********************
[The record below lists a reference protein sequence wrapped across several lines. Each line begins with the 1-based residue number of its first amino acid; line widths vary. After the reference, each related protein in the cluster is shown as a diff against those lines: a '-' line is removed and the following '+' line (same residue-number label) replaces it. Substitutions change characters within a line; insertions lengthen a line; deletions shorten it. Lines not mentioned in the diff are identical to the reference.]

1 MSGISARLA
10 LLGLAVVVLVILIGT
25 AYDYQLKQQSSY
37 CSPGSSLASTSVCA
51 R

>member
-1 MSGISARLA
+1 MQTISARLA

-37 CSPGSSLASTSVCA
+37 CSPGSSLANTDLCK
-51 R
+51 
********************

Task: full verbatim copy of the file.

[The record below lists a reference protein sequence wrapped across several lines. Each line begins with the 1-based residue number of its first amino acid; line widths vary. After the reference, each related protein in the cluster is shown as a diff against those lines: a '-' line is removed and the following '+' line (same residue-number label) replaces it. Substitutions change characters within a line; insertions lengthen a line; deletions shorten it. Lines not mentioned in the diff are identical to the reference.]

1 MSGISARLA
10 LLGLAVVVLVILIGT
25 AYDYQLKQQSSY
37 CSPGSSLASTSVCA
51 R

>member
-1 MSGISARLA
+1 MQTISARLA

-37 CSPGSSLASTSVCA
+37 CSPGSSLANTDLCK
-51 R
+51 